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Fascinating map of the Southwest, published shortly after the time of Mexico's independence from Spain.

The map is perhaps most noteworthy for its attempt to illustrate the early roads in the Southwest and Baja California, at a time when Mexico had only been independent for about 6 years and much of this region had been largely abandoned by the Spanish Missionaries during the prior decades.

Stieler bases his map on Alexander von Humboldt's map of Mexico, with additions. California is dominated by pre-Fremont Cartographic features, including a mythical river extending toward Salt Lake. Lake Teguayo is shown, along with an are marked Freye Indianer. Dozens of notes on Indians throughout California, Arizona, Utah, Nevada and Colorado. Excellent details in the Rocky Mountains, based upon Humboldt, Pike and Fremont.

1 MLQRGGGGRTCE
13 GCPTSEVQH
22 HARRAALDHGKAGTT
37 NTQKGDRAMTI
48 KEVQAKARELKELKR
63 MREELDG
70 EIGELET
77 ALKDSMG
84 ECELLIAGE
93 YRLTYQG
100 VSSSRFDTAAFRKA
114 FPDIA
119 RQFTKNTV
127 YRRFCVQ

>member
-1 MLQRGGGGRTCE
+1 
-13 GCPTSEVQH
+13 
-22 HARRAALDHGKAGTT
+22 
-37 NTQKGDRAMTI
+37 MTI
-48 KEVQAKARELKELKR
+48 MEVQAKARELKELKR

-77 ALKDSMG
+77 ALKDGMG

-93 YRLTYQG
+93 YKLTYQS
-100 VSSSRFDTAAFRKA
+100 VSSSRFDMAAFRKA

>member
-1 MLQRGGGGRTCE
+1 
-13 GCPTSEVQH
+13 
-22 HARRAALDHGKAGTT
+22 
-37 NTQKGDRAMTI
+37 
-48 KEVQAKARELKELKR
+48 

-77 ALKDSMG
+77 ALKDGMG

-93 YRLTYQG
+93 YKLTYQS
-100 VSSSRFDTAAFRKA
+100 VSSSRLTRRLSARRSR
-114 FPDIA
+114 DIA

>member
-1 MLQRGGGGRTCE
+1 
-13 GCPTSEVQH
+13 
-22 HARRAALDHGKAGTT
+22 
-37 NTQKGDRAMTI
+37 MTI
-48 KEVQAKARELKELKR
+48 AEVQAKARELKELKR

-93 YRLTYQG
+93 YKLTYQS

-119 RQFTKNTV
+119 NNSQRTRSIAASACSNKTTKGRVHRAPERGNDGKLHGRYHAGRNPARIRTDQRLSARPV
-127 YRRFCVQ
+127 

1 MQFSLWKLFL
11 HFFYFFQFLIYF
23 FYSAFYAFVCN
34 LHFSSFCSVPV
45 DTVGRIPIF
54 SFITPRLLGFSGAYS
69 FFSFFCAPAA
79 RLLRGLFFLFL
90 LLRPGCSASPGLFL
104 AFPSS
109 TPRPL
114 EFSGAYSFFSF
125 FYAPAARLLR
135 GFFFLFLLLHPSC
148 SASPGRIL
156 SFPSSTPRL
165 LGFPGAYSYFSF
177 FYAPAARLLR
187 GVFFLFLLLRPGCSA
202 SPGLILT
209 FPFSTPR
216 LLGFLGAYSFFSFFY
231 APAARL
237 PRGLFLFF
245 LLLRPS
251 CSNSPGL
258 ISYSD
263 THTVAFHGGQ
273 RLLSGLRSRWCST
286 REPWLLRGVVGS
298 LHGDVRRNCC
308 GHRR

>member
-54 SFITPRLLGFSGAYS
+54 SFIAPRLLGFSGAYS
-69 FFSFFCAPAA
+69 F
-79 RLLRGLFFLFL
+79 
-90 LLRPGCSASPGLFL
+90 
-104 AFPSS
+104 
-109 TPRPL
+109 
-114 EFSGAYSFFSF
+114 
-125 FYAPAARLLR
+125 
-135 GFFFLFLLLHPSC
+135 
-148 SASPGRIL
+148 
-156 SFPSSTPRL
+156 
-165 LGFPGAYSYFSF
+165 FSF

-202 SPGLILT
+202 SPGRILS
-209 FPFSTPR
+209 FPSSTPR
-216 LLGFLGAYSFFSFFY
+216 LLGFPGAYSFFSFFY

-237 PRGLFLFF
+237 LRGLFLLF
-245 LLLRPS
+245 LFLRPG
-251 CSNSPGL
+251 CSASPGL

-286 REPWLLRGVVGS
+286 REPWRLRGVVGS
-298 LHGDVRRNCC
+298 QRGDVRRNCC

In California, a "Fresch Water" Bay is noted, fed by a speculative river flowing to the northwest.  Further east in the Utah area, Lake Teguayo is noted, the mythical lake south of Lake Timpanagos (Salt Lake), with a note that the western coastline of the map is not known.  To the east of Lake Teguayo, the Colorado River drainage system is shown, with numerous roads and small Spanish settlements suggested, along with Indian Tribal names.

Texas is named, but the map shortly predates Austin's Colony. Remarkably, Wheat overlooks this map entirely, although he does note the 1834 United States map.